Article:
Fuji Xerox color laser printer C1110B
Small yellow dots on white paper, generated by a color laser printer, are nearly invisible. (Click to see higher-resolution image)

As with digital photocopiers, laser printers employ a xerographic printing process.

A Xerox photocopier in 2010

Photocopier

Machine that makes copies of documents and other visual images onto paper or plastic film quickly and cheaply.

Machine that makes copies of documents and other visual images onto paper or plastic film quickly and cheaply.

A Xerox photocopier in 2010
DADF or Duplex Automatic Document feeder - Canon IR6000
Schematic overview of the xerographic photocopying process (step 1–4)

During the 1980s, a convergence began in some high-end machines towards what came to be called a multi-function printer: a device that combined the roles of a photocopier, a fax machine, a scanner, and a computer network-connected printer.

An artist's depiction of a 2000s-era desktop-style personal computer, which includes a metal case with the computing components, a display monitor and a keyboard (mouse not shown)

Personal computer

Multi-purpose microcomputer whose size, capabilities, and price make it feasible for individual use.

Multi-purpose microcomputer whose size, capabilities, and price make it feasible for individual use.

An artist's depiction of a 2000s-era desktop-style personal computer, which includes a metal case with the computing components, a display monitor and a keyboard (mouse not shown)
Commodore PET in 1983 (at the American Museum of Science and Energy), an early example of a personal computer
The 8-bit architecture Pravetz 82 computer produced in Bulgaria from 1982, in school class in the Soviet Union
Altair 8800 computer
The three personal computers referred to by Byte Magazine as the "1977 Trinity" of home computing: The Commodore PET, the Apple II, and the TRS-80 Model I.
IBM 5150, released in 1981
The 8-bit PMD 85 personal computer produced in 1985–1990 by the Tesla company in the former socialist Czechoslovakia
Sun SPARCstation 1+ from the early 1990s, with a 25 MHz RISC processor
A Dell OptiPlex desktop computer
A portable computer Cambridge Z88 released in 1987
A laptop computer
An HP netbook
HP Compaq tablet PC with rotating/removable keyboard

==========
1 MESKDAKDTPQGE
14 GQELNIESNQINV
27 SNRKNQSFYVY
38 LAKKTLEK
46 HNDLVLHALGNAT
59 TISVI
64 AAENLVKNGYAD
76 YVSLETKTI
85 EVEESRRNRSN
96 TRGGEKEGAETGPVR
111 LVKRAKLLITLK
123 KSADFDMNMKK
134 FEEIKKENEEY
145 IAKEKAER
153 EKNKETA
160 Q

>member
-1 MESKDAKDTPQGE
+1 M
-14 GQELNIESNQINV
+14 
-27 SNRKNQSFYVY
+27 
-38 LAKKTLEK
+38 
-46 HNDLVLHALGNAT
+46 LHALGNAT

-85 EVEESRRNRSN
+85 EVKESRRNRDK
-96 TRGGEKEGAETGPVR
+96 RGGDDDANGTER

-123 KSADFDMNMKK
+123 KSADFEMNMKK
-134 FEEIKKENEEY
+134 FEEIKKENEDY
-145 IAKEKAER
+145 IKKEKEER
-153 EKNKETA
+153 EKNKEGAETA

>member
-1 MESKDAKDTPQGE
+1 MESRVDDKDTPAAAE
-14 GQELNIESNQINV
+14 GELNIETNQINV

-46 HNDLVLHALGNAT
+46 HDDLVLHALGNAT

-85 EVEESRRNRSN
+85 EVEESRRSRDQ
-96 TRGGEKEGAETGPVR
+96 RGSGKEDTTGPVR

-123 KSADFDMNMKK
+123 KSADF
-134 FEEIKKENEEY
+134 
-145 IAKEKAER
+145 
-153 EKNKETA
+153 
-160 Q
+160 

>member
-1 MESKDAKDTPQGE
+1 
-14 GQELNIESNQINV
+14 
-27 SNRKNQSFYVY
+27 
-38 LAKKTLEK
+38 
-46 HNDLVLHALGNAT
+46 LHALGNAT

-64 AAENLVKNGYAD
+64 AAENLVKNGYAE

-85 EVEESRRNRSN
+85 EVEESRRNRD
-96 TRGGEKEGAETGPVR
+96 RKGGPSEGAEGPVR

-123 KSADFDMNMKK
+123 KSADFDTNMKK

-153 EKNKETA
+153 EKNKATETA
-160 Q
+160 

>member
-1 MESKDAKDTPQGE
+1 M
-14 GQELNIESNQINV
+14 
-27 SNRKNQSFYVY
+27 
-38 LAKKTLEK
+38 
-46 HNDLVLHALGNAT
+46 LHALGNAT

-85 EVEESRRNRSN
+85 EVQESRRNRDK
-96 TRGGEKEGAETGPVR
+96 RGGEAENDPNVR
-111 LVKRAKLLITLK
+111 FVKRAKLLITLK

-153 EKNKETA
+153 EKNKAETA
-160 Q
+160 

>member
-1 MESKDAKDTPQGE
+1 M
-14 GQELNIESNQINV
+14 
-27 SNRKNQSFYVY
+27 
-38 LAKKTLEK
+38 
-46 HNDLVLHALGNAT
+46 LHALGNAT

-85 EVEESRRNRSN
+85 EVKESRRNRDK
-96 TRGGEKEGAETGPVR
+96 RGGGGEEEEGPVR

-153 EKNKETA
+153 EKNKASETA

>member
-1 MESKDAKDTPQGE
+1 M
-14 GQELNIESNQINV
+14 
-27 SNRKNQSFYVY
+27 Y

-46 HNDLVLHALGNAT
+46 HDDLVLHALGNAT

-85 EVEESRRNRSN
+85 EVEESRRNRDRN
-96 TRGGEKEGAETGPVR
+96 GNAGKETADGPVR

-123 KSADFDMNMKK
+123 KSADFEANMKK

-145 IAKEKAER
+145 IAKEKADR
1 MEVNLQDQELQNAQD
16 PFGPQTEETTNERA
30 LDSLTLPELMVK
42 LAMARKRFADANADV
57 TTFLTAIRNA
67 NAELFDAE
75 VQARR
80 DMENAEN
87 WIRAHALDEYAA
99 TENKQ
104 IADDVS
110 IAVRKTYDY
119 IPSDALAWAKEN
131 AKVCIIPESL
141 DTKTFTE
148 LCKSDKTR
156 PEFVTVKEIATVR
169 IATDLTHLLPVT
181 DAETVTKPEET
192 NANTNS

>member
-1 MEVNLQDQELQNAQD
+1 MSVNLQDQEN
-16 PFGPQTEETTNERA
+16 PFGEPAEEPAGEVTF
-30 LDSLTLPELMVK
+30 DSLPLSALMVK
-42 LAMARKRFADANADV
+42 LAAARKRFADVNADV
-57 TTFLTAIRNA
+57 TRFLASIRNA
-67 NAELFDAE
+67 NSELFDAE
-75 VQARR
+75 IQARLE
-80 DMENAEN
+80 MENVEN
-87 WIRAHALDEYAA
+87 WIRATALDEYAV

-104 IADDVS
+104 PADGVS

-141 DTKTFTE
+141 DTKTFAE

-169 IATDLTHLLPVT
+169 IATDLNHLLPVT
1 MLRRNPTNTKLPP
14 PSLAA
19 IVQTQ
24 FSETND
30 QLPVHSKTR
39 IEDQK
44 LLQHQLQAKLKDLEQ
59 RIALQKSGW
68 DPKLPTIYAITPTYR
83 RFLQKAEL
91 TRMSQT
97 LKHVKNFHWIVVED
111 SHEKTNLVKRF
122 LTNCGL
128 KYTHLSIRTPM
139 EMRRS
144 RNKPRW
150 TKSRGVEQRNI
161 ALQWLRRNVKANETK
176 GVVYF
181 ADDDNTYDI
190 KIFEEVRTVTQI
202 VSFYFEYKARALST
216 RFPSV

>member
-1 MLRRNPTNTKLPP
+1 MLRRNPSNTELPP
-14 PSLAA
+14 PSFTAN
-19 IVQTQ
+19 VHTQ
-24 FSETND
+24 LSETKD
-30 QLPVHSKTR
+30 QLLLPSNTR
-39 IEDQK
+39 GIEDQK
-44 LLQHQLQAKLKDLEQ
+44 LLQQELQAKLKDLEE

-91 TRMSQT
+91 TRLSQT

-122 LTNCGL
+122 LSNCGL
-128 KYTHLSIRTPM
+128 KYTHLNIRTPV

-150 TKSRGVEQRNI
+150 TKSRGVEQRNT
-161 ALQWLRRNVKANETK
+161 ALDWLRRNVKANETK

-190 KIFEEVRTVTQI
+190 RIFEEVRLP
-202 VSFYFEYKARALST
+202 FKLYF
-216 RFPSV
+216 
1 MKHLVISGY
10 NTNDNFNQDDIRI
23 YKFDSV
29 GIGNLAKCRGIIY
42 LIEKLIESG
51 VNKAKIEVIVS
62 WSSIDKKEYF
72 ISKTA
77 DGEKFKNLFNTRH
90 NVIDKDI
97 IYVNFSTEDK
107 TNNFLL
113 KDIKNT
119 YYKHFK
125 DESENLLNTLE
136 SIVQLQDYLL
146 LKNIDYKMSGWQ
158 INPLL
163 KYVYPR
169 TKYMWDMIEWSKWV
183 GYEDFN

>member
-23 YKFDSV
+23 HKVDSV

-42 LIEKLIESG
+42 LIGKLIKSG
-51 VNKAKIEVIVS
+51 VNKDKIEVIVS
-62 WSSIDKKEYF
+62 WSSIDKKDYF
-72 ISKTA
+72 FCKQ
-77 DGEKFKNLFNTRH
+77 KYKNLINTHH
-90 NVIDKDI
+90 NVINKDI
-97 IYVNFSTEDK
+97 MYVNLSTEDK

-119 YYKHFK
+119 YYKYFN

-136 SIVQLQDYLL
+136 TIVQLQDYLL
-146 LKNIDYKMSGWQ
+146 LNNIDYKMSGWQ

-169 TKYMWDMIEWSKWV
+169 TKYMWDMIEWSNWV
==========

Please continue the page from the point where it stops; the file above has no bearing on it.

The LG G4, a typical smartphone
A screenshot of the LibreOffice Writer software
A screenshot of Krita, which is a raster graphics editor.
Children being taught how to use a laptop computer in 2005. An older (1990s-era) desktop personal computer's CRT monitor is visible in the background.
Personal computers worldwide in million distinguished by developed and developing world

Practical use required adding peripherals such as keyboards, computer displays, disk drives, and printers.

The London Science Museum's difference engine, the first one actually built from Babbage's design. The design has the same precision on all columns, but in calculating polynomials, the precision on the higher-order columns could be lower.

Difference engine

Automatic mechanical calculator designed to tabulate polynomial functions.

Automatic mechanical calculator designed to tabulate polynomial functions.

The London Science Museum's difference engine, the first one actually built from Babbage's design. The design has the same precision on all columns, but in calculating polynomials, the precision on the higher-order columns could be lower.
Closeup of the London Science Museum's difference engine showing some of the number wheels and the sector gears between columns. The sector gears on the left show the double-high teeth very clearly. The sector gears on the middle-right are facing the back side of the engine, but the single-high teeth are clearly visible. Notice how the wheels are mirrored, with counting up from left-to-right, or counting down from left-to-right. Also notice the metal tab between "6" and "7". That tab trips the carry lever in the back when "9" passes to "0" in the front during the add steps (Step 1 and Step 3).
Fully operational difference engine at the Computer History Museum in Mountain View, California

In 2002, the printer which Babbage originally designed for the difference engine was also completed.

A human computer, with microscope and calculator, 1952

Character (computing)

Unit of information that roughly corresponds to a grapheme, grapheme-like unit, or symbol, such as in an alphabet or syllabary in the written form of a natural language.

Unit of information that roughly corresponds to a grapheme, grapheme-like unit, or symbol, such as in an alphabet or syllabary in the written form of a natural language.

A human computer, with microscope and calculator, 1952

Examples of control characters include carriage return or tab, as well as instructions to printers or other devices that display or otherwise process text.